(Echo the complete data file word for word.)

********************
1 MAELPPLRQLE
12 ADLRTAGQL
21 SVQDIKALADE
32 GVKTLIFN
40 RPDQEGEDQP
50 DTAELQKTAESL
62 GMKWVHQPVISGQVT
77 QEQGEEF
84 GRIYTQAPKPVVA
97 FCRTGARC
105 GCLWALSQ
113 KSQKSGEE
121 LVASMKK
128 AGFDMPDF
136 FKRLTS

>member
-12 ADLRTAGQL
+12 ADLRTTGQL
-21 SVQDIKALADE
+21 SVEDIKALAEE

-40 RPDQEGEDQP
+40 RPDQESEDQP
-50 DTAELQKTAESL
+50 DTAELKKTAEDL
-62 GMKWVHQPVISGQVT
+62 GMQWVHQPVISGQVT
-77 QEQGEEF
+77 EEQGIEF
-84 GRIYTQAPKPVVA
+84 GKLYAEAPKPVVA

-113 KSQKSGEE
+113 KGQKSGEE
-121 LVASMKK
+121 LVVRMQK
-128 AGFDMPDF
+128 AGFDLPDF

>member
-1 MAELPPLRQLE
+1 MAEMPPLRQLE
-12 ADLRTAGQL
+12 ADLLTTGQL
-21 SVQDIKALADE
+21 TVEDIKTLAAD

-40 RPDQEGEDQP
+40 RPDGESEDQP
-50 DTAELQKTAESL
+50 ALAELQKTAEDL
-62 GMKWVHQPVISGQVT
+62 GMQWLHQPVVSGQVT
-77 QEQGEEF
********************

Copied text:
1 MAELPPLRQLE
12 ADLRTAGQL
21 SVQDIKALADE
32 GVKTLIFN
40 RPDQEGEDQP
50 DTAELQKTAESL
62 GMKWVHQPVISGQVT
77 QEQGEEF
84 GRIYTQAPKPVVA
97 FCRTGARC
105 GCLWALSQ
113 KSQKSGEE
121 LVASMKK
128 AGFDMPDF
136 FKRLTS

>member
-12 ADLRTAGQL
+12 ADLRTTGQL
-21 SVQDIKALADE
+21 SVEDIKALAEE

-40 RPDQEGEDQP
+40 RPDQESEDQP
-50 DTAELQKTAESL
+50 DTAELKKTAEDL
-62 GMKWVHQPVISGQVT
+62 GMQWVHQPVISGQVT
-77 QEQGEEF
+77 EEQGIEF
-84 GRIYTQAPKPVVA
+84 GKLYAEAPKPVVA

-113 KSQKSGEE
+113 KGQKSGEE
-121 LVASMKK
+121 LVVRMQK
-128 AGFDMPDF
+128 AGFDLPDF

>member
-1 MAELPPLRQLE
+1 MAEMPPLRQLE
-12 ADLRTAGQL
+12 ADLLTTGQL
-21 SVQDIKALADE
+21 TVEDIKTLAAD

-40 RPDQEGEDQP
+40 RPDGESEDQP
-50 DTAELQKTAESL
+50 ALAELQKTAEDL
-62 GMKWVHQPVISGQVT
+62 GMQWLHQPVVSGQVT
-77 QEQGEEF